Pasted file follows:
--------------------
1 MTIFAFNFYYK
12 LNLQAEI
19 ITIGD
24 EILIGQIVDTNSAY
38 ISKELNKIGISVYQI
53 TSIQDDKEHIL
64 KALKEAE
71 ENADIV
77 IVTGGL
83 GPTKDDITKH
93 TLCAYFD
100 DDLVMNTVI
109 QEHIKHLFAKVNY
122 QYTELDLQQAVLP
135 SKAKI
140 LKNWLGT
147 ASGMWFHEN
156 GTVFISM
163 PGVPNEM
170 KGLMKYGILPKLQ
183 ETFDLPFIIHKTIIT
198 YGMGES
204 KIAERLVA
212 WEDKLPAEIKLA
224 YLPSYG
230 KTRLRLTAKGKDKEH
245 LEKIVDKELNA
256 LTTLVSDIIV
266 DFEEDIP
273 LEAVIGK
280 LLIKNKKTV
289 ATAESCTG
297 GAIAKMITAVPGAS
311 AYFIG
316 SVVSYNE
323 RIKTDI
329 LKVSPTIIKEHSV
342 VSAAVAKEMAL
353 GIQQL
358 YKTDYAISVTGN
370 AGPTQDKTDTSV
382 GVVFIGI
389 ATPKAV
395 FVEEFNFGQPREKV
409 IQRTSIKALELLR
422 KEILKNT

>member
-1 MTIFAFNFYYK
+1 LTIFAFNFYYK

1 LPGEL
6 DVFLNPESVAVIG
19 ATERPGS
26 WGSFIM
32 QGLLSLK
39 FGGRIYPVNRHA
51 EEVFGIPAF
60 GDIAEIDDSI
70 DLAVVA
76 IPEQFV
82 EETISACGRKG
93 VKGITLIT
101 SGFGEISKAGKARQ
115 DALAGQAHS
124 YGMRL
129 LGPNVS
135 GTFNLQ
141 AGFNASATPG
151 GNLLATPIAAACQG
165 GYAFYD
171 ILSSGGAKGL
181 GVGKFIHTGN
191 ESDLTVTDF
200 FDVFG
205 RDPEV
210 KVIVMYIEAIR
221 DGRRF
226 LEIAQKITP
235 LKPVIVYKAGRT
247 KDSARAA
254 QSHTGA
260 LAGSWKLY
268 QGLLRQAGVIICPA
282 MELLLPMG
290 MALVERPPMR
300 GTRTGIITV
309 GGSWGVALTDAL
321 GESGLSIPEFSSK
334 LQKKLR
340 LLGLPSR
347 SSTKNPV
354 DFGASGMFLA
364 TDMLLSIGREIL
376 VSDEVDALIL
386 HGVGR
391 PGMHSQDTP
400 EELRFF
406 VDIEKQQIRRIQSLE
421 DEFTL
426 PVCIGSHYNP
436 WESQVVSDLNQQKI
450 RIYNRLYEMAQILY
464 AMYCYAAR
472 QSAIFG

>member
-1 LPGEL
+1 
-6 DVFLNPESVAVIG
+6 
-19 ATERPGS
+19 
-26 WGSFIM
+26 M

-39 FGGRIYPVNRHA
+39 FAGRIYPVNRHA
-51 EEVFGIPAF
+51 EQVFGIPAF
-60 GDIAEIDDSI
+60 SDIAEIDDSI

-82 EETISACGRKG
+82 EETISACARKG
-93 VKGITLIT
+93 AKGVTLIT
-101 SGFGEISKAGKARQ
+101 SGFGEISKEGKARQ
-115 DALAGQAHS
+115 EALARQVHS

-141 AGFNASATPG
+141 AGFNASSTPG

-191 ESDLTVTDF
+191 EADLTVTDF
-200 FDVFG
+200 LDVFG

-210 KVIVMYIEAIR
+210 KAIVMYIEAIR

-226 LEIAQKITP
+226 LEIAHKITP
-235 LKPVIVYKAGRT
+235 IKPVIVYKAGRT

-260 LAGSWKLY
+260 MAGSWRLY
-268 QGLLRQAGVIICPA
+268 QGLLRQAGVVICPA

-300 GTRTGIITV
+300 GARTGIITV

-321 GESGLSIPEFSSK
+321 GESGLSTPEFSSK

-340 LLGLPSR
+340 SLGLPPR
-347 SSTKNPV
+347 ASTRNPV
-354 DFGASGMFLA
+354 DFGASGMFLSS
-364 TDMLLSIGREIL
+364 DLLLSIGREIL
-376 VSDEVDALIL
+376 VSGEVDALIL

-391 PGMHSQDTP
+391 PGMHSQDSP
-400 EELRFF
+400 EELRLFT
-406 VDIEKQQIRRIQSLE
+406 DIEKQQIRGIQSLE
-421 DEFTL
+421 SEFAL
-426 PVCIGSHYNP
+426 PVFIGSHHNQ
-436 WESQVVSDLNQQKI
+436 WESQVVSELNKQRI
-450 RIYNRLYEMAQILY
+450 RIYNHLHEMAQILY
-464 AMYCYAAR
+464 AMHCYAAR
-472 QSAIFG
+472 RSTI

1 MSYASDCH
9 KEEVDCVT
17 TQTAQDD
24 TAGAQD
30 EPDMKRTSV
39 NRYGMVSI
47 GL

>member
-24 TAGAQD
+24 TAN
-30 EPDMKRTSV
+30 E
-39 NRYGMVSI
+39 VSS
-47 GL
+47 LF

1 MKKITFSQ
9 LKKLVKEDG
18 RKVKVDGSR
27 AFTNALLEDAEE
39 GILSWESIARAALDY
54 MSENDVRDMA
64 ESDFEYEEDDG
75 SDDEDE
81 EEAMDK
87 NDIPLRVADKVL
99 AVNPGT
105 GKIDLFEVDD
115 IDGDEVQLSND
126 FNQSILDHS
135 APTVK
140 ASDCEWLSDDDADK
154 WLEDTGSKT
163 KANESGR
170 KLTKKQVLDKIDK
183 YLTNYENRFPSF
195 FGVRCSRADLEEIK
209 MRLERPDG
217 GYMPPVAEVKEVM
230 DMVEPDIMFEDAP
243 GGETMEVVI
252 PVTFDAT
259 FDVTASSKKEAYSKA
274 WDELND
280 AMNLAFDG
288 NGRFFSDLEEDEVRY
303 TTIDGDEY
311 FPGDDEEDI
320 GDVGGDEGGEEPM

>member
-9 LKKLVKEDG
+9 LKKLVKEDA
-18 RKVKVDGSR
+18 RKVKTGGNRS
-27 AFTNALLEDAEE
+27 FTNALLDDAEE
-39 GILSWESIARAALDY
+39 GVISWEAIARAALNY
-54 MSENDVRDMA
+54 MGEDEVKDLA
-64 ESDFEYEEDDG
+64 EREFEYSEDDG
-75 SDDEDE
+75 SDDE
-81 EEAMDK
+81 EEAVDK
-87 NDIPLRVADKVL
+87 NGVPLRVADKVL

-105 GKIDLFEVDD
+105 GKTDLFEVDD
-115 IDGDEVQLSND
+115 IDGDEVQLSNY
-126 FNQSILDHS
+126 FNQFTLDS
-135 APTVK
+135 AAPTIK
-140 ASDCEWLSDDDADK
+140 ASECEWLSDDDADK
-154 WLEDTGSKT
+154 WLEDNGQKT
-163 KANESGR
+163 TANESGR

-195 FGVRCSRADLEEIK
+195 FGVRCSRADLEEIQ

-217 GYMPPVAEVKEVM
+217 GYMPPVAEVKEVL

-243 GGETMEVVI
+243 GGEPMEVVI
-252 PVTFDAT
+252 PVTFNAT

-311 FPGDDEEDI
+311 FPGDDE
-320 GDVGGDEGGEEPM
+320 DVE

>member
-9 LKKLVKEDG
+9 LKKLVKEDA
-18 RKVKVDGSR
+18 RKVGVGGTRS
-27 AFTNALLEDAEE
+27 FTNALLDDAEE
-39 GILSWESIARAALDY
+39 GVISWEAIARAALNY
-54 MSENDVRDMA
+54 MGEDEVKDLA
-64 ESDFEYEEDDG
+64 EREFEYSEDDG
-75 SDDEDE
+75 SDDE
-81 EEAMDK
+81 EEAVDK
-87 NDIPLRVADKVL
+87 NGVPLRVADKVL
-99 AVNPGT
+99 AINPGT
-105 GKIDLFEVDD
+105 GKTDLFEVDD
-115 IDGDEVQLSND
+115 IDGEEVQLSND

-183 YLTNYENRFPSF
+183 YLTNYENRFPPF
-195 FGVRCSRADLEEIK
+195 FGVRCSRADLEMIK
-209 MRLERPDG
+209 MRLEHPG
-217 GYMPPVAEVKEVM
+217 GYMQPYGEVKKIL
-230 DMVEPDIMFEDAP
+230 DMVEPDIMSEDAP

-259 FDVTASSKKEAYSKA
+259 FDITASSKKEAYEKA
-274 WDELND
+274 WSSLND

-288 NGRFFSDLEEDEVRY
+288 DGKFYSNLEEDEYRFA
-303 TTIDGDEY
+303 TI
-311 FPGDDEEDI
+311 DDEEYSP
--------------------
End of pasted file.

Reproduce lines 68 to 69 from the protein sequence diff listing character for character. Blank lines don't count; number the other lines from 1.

151 GNLLATPIAAACQG
165 GYAFYD